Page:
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UBC Theses and Dissertations

Phylogenomic analysis of the transcriptome of spruce (genus Picea) Albouyeh, Rokneddin M.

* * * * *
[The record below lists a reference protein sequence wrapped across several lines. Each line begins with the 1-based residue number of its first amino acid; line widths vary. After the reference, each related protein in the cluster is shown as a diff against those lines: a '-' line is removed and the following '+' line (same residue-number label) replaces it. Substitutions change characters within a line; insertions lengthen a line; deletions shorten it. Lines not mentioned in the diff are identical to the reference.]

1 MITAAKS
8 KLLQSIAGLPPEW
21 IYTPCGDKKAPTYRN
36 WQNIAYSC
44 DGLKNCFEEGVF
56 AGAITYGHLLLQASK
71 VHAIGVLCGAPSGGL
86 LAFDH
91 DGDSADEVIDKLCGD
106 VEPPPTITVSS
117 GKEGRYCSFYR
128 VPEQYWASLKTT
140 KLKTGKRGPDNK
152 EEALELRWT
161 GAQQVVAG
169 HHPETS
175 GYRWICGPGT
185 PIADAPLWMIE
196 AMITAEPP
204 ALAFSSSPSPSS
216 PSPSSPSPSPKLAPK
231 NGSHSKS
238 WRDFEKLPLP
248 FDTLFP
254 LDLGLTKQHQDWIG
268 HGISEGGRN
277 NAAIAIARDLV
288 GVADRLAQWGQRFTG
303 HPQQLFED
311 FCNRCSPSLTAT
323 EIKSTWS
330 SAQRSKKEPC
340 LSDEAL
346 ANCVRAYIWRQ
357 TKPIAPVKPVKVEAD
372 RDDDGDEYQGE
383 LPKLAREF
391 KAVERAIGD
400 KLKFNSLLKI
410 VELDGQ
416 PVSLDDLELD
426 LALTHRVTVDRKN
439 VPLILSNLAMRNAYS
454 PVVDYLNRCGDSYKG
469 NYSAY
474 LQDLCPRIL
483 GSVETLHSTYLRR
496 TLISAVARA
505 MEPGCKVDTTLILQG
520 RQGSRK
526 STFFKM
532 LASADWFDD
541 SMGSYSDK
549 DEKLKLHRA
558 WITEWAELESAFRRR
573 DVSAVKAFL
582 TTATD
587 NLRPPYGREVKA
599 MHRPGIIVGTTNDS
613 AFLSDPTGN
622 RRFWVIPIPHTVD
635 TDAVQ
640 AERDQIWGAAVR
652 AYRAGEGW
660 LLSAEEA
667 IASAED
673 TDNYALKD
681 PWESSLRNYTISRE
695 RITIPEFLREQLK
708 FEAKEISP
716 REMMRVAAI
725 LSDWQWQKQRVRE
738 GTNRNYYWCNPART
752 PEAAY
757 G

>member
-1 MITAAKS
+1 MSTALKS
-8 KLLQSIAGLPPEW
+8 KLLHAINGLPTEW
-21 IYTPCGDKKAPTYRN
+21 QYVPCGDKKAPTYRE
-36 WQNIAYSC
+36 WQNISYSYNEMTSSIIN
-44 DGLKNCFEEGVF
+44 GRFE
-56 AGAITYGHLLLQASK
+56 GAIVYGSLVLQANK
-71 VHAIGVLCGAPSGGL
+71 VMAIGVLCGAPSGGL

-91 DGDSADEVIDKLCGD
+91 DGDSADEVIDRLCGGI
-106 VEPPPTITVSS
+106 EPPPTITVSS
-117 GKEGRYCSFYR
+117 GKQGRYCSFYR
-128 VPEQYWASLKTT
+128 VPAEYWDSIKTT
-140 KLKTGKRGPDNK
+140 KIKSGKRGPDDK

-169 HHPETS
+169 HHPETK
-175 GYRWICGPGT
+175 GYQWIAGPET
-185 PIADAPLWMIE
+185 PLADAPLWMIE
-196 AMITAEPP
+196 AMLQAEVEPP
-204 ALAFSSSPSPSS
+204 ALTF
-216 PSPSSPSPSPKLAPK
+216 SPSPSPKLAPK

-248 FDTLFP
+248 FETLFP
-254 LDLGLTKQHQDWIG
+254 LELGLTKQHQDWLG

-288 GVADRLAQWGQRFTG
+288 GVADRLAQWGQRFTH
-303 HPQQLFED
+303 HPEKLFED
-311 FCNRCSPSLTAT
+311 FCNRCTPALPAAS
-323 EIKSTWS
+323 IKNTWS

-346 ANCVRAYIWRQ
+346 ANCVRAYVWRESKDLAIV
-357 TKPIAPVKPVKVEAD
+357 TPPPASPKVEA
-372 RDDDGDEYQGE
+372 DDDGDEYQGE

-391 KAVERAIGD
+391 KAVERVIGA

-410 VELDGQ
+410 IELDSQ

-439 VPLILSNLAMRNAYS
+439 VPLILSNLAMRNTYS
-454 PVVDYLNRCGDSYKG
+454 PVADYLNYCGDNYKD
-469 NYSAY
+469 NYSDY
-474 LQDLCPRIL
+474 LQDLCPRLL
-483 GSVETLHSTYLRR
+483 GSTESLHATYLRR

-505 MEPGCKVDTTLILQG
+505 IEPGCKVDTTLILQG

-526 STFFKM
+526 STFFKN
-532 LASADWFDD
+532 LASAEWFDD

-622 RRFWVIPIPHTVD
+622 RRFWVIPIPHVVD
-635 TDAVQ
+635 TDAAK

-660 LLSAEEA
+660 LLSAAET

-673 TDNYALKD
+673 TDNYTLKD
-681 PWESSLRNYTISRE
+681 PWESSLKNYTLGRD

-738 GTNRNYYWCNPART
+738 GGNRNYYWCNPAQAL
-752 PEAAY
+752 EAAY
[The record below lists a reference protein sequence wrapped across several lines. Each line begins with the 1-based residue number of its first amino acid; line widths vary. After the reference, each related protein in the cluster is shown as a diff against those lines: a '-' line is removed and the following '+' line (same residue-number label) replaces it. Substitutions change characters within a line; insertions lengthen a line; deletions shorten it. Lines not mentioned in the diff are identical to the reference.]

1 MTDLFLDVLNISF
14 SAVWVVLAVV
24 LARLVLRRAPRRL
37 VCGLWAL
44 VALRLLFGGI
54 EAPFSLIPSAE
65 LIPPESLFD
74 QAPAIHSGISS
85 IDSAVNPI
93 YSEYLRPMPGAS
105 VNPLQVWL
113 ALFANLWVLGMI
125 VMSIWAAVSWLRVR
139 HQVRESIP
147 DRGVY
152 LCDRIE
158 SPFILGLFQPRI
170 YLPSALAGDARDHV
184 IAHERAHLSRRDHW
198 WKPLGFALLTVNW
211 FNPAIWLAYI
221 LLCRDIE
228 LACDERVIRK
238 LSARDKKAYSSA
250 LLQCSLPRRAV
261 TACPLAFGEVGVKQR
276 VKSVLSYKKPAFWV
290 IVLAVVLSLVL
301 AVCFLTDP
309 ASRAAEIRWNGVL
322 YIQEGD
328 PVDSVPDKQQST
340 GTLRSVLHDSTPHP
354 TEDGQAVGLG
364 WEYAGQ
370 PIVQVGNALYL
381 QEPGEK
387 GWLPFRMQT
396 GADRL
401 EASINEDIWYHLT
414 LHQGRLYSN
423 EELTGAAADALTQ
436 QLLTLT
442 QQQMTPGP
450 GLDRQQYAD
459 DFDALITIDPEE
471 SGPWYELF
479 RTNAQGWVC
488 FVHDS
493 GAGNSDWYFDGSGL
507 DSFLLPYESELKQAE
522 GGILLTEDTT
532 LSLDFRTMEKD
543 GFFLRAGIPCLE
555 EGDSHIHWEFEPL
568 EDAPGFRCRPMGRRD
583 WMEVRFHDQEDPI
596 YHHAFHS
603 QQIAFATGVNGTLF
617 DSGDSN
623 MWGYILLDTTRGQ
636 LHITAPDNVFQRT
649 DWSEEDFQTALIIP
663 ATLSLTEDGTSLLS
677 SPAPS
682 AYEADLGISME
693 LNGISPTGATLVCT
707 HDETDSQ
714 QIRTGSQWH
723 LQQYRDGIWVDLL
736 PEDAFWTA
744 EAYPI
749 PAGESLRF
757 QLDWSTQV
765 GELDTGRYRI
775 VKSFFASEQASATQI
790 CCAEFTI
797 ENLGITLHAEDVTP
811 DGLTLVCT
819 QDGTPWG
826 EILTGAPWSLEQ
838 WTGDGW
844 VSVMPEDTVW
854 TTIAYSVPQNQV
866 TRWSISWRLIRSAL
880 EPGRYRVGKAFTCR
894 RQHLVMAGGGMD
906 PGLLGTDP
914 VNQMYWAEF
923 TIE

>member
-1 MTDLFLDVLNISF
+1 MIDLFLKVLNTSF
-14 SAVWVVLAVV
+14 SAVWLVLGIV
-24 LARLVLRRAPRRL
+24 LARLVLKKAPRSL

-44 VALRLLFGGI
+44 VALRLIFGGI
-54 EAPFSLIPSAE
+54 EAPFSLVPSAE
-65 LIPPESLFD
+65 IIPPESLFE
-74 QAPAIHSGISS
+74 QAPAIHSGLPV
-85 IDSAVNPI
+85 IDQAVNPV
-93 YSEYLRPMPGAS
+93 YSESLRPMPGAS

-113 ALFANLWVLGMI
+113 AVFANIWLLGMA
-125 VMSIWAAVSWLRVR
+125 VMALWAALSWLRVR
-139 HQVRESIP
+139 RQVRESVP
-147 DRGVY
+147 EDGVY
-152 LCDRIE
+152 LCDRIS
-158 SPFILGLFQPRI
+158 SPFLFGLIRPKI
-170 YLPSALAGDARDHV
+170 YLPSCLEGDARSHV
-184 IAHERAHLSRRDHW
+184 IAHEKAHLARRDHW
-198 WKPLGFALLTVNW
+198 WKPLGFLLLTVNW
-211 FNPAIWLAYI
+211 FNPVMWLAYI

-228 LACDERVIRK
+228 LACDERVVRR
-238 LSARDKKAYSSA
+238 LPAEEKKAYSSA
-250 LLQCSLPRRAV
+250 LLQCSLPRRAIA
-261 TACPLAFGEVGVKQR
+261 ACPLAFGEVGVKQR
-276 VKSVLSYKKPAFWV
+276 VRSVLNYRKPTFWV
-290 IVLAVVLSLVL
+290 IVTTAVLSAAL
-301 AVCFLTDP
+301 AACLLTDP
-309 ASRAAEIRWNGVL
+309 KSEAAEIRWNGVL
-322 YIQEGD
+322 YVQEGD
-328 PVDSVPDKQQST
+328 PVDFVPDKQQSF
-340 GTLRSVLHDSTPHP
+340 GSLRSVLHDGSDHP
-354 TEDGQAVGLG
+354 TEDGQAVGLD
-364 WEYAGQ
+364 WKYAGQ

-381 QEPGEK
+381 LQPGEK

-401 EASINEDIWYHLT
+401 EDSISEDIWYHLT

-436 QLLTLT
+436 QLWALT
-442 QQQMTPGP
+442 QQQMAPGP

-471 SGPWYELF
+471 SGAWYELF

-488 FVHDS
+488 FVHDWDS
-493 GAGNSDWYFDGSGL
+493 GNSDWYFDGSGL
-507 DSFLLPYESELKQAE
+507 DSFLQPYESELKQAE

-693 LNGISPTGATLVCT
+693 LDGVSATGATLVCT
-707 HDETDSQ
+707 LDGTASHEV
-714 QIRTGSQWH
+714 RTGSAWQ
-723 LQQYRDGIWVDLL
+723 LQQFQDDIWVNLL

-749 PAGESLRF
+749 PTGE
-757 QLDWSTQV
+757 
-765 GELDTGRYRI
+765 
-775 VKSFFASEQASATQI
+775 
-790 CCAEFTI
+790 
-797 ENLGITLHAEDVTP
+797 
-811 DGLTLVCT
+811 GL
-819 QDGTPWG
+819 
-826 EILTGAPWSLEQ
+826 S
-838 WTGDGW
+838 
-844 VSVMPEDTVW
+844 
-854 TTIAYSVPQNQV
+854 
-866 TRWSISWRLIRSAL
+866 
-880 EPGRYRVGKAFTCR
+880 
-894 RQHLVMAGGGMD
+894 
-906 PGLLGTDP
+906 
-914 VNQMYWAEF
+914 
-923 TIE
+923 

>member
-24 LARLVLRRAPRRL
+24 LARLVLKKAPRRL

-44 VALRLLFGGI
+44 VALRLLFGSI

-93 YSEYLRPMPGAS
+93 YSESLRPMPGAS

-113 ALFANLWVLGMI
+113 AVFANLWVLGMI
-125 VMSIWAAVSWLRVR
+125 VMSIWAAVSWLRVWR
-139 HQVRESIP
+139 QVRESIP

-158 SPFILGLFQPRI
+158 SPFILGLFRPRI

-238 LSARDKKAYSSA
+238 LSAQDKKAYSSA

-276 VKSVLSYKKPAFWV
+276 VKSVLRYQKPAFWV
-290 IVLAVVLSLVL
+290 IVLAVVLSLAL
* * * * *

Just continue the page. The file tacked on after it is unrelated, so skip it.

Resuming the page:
Trees are sessile and exposed to a plethora of pests throughout their life-span and natural history. Diversification of the specialized (secondary) metabolism is known as a key factor in the co-evolution of trees with pests. This work focuses on tissue-related gene expression, and the expression of specialized pathways of phenolics and terpenoids in relation to the evolution of biochemical defenses in the coniferous species of spruce (genus Picea). Gene expression resources were assessed for the superimposition of tissue-related expression and cross-species expression profiling. Five species of spruce, P. abies, P. glauca, P. jezoensis, P. omorika, and P. mariana, were used to infer the evolution of gene expression among representative spruce species. As gene expression also depends upon tissue, I examined three sources of tissue: needles, outer stem (bark and the attached phloem) and xylem. The overall expression of phenolics was significantly diverged in the outer stem. At the gene family level, expression was predominantly stabile among species. Significant among-species divergence of gene expression, indicative of diversifying selection, was found for eight gene families. These families were: cinnamate 4- hydroxylases (C4H), dirigent-like proteins (DIR), glycosyl transferases (GLYTR), laccases (LAC), O-methyl transferases (OMT), phenylalanine ammonia lyases (PAL), putative caffeoyl CoA O-methyl transferases (pCCoAOMT) and putative phenylcoumaran benzylic ether reductases (pPCBER). Analysis of the expression of the terpenoid pathways in the outer stem revealed that for terpene synthase gene family (TPS), expression is significantly diverged among species. In a novel approach, heritability of gene expression using parent-offspring regression was inferred for Interior spruce (P. glauca x engelmannii), and average expression for TPS genes showed substantial heritability.

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